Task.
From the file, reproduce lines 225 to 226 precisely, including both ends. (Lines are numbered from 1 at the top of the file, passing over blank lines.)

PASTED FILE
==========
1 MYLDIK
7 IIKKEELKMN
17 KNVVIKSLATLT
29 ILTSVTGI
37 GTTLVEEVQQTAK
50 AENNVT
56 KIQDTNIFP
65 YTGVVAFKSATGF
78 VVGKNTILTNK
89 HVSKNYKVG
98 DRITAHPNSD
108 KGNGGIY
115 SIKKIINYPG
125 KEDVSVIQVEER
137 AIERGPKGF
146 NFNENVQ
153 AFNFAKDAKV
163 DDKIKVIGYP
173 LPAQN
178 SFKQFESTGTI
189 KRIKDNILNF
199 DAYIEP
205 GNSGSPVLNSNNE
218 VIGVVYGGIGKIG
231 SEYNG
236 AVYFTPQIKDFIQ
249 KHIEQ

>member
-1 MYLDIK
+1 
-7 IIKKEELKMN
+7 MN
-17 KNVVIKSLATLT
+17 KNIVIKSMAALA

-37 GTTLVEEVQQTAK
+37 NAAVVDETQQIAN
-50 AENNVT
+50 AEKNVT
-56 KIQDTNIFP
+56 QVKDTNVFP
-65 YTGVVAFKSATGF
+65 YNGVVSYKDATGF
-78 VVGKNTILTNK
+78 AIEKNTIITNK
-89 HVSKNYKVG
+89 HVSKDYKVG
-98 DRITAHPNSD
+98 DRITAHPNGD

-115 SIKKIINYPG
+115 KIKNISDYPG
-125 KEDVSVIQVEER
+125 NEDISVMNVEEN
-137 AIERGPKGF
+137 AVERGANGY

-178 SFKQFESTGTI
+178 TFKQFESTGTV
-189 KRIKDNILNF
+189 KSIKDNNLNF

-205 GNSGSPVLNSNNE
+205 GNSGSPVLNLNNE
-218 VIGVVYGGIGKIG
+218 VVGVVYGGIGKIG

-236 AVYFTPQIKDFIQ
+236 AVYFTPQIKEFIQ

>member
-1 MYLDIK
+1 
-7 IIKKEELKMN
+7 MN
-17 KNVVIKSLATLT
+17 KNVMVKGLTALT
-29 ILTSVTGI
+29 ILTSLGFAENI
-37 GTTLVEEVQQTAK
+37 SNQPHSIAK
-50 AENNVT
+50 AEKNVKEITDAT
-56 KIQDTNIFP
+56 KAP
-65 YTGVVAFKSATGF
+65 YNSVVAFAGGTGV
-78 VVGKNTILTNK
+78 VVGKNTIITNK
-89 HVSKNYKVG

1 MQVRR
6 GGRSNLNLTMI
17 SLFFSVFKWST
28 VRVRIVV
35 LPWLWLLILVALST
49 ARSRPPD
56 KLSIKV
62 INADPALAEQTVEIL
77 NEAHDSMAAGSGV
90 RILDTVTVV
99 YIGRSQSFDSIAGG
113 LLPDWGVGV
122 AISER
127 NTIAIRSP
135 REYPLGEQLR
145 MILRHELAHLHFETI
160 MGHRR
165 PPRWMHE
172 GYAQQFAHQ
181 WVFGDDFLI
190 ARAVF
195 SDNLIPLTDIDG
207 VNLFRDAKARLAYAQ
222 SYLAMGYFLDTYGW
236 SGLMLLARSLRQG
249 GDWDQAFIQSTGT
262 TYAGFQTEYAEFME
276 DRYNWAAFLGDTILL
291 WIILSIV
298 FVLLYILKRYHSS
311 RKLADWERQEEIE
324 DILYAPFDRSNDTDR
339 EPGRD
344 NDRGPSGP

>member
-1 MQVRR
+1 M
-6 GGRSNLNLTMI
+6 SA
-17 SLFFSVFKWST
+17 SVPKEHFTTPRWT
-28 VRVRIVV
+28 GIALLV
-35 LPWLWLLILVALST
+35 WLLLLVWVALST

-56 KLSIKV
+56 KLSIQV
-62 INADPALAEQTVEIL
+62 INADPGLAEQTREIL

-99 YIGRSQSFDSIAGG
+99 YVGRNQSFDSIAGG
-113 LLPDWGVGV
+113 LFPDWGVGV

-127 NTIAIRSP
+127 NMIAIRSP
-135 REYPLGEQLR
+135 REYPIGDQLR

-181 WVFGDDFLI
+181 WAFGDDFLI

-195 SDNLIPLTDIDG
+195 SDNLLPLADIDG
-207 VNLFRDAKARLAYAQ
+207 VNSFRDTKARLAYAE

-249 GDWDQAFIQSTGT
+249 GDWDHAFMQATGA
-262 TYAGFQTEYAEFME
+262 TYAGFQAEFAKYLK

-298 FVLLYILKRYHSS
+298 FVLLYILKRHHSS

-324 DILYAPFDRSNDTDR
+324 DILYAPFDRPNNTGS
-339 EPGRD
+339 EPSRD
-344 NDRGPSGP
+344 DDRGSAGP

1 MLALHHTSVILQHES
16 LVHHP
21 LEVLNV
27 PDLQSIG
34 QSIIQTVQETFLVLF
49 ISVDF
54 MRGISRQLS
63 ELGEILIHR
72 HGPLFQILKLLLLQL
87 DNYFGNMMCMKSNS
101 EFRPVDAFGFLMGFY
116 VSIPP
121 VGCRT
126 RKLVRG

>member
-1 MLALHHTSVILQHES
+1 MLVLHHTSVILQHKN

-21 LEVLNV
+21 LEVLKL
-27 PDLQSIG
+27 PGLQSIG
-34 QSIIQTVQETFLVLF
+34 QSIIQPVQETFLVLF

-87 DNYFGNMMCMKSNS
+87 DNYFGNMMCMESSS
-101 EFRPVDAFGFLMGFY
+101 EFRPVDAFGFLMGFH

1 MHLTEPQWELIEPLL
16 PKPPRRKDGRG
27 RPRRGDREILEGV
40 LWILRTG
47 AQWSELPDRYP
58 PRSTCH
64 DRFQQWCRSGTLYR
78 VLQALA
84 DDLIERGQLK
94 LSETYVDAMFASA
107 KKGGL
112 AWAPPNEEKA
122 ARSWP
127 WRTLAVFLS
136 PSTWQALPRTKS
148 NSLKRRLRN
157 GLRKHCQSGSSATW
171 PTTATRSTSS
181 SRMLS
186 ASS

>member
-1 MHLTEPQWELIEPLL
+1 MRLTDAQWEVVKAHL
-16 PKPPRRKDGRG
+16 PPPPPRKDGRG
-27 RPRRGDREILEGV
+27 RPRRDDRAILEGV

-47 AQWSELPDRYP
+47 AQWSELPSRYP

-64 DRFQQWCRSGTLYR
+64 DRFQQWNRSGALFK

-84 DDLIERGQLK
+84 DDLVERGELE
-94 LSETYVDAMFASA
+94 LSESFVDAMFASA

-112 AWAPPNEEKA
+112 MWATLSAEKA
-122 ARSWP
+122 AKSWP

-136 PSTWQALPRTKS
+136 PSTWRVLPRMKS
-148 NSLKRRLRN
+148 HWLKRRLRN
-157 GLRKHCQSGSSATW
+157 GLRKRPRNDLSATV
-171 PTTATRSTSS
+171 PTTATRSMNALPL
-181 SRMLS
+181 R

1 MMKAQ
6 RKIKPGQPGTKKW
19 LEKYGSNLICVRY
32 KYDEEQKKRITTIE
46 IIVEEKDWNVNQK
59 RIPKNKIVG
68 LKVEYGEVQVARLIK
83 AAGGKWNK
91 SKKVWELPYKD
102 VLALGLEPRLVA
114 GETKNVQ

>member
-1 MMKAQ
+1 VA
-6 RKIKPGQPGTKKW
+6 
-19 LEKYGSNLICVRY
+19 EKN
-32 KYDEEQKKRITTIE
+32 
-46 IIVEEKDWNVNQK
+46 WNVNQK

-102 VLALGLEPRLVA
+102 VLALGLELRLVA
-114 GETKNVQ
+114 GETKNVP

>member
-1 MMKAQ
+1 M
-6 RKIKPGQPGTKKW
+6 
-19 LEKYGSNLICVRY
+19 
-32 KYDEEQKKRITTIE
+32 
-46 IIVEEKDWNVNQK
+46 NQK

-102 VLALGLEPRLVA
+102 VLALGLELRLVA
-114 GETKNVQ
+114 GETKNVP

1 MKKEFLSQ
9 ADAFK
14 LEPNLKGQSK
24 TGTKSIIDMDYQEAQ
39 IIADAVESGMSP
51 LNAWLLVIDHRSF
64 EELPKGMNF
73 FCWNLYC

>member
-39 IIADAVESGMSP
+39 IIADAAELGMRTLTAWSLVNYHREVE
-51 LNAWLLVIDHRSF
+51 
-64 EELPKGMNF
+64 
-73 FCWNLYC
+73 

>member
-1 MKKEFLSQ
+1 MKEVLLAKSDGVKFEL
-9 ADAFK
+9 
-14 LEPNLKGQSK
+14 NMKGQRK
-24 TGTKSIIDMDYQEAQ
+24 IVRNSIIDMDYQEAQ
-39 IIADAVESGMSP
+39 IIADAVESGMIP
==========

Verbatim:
+122 AKSWP

-136 PSTWQALPRTKS